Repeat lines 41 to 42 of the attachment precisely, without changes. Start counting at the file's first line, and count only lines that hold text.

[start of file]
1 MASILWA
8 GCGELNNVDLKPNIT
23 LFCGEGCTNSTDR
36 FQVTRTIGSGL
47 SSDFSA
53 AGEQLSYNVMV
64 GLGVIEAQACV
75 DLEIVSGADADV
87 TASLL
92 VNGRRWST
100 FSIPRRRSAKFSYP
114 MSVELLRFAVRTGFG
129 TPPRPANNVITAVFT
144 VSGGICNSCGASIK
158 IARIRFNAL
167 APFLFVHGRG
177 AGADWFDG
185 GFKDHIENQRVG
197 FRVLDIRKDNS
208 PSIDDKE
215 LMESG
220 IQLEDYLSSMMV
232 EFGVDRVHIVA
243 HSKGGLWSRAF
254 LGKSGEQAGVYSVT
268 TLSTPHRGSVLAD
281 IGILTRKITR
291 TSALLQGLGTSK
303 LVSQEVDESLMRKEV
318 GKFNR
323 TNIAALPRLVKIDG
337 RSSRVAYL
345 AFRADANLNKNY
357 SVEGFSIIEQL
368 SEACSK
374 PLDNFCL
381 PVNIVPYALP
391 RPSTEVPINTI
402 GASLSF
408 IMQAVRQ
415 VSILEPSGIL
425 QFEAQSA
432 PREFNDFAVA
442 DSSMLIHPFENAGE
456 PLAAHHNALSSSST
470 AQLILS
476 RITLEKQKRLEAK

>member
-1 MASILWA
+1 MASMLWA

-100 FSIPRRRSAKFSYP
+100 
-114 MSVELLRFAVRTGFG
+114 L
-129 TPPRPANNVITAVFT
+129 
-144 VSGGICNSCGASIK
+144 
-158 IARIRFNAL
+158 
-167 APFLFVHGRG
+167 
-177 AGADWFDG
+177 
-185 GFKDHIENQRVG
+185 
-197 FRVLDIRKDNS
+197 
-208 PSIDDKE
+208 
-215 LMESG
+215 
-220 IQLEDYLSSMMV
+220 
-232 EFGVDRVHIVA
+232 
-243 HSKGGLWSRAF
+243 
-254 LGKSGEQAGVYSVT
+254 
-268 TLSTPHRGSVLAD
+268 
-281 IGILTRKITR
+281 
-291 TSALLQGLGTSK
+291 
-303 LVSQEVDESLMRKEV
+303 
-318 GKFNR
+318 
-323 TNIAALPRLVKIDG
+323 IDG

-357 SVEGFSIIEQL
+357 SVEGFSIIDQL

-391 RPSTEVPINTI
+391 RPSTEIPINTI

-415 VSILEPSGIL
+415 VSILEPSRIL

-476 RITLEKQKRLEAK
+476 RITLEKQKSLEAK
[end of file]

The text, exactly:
415 VSILEPSGIL
425 QFEAQSA